Baseline symptom score and flow rate can predict failure of medical treatment of lower urinary tract symptoms: prospective 12-year follow-up study

Said Fadel Mishriki*, Omar Aboumarzouk, John T. Graham, Thomas B. Lam, Bhaskar K. Somani

*Corresponding author for this work

Research output: Contribution to journalArticle

3 Citations (Scopus)
5 Downloads (Pure)

Abstract

OBJECTIVE To assess predictors of failure of medical treatment of lower urinary tract symptoms (LUTS) and evaluate long-term outcome.

METHODS Between January 1993 and September 1994, 178 men referred with LUTS were prospectively recruited. Assessments included maximum urine flow (Qmax), postvoiding residuals (PVR), transrectal ultrasound (TRUS) prostate volumes, American Urological Association symptom score, and validated quality of life (QOL) and bother scores. Treatment failure was defined as need for transurethral resection of the prostate (TURP). Data were collected at baseline, with final follow-up at 12 years. Univariate and multivariate analyses used Kaplan-Meier and the Cox proportional hazards regression model, respectively, to assess covariates on risk of failure and independent variable prognostic values.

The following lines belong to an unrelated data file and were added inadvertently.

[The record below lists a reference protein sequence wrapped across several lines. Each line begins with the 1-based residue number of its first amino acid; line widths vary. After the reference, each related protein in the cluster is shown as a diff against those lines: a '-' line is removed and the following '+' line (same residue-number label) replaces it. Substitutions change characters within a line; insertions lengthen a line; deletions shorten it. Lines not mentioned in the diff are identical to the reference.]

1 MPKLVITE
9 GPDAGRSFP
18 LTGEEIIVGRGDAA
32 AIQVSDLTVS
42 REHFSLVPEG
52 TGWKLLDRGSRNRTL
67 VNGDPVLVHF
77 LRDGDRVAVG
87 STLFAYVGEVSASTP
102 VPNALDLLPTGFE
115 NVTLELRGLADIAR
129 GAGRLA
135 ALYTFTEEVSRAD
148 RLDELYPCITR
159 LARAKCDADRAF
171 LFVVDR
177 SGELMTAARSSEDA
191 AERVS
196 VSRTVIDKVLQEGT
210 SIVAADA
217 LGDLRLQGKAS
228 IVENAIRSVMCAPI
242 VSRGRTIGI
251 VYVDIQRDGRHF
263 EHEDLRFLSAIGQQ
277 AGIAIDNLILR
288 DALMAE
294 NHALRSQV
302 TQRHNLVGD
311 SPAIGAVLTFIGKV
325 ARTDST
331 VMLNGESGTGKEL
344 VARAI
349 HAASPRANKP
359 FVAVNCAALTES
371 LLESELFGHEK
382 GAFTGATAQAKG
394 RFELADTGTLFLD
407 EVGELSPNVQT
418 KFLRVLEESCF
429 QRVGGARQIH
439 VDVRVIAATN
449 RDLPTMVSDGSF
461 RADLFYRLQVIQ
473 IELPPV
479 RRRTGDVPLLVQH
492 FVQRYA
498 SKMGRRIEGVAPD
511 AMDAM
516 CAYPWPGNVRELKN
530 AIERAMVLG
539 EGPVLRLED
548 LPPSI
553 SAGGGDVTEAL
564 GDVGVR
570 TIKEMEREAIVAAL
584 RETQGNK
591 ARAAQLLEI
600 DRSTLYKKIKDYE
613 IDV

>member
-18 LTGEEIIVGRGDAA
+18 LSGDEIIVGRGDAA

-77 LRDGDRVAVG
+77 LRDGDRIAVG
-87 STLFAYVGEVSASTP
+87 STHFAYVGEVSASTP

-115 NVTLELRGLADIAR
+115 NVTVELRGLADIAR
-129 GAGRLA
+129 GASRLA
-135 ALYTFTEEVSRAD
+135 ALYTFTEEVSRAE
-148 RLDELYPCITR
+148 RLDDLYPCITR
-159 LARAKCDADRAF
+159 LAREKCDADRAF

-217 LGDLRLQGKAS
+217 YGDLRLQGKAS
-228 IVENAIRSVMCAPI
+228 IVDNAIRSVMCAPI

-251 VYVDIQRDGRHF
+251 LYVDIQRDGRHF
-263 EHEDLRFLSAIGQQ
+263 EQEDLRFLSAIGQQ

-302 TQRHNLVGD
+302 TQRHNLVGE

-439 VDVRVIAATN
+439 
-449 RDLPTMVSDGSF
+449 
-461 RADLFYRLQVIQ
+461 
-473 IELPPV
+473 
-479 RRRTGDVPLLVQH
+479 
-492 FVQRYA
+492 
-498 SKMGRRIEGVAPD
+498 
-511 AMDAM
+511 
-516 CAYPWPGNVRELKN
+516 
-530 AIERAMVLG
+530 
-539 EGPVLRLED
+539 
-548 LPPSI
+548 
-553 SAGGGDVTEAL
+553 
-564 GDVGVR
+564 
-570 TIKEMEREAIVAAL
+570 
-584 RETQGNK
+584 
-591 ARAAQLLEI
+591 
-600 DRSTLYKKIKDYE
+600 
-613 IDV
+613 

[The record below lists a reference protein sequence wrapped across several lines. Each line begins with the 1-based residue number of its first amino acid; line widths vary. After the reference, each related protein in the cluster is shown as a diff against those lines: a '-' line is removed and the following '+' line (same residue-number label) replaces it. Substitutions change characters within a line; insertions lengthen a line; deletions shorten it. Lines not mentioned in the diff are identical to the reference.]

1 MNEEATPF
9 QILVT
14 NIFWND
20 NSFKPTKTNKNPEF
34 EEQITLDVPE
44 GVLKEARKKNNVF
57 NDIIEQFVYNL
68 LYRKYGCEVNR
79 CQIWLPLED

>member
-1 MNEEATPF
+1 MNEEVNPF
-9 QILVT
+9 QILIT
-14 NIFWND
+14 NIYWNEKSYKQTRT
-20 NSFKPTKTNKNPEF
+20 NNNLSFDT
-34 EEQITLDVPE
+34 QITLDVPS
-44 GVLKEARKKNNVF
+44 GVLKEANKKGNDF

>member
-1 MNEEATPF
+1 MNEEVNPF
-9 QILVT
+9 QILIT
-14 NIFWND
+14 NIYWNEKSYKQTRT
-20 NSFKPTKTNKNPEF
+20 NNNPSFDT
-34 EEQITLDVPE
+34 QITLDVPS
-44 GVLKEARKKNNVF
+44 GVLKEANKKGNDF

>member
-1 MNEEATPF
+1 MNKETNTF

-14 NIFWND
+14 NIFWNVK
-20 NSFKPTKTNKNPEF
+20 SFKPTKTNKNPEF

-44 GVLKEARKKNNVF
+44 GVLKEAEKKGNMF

RESULTS Median follow-up was 7.9 years (range, 0-12 years). The mean QOL baseline score of 7.1 improved to 3.6 at 6 years and to 3.3 at 12 years (P15 vs 13; hazard ratio, 2.37; 95% confidence interval, 1.29-4.35; P=.005). At 12 years, AUA, QOL, and bother scores statistically improved compared with baseline (13 vs 8, 10 vs 6, and 5 vs 2, respectively). Limitations included attrition bias from nonresponders.

CONCLUSION The beneficial effect of medical treatment persisted for up to 12 years. Treatment is more likely to fail within the first 3 years in patients with low baseline Qmax and high bother scores. UROLOGY 81: 390-395, 2013. (C) 2013 Elsevier Inc.

Original languageEnglish
Pages (from-to)390-395
Number of pages6
JournalUrology
Volume81
Issue number2
DOIs
Publication statusPublished - Feb 2013

    Fingerprint

Keywords

  • management
  • placebo
  • quality-of-life
  • therapy
  • finasteride
  • men
  • surgery
  • benign prostatic hyperplasia
  • clinical progression

Cite this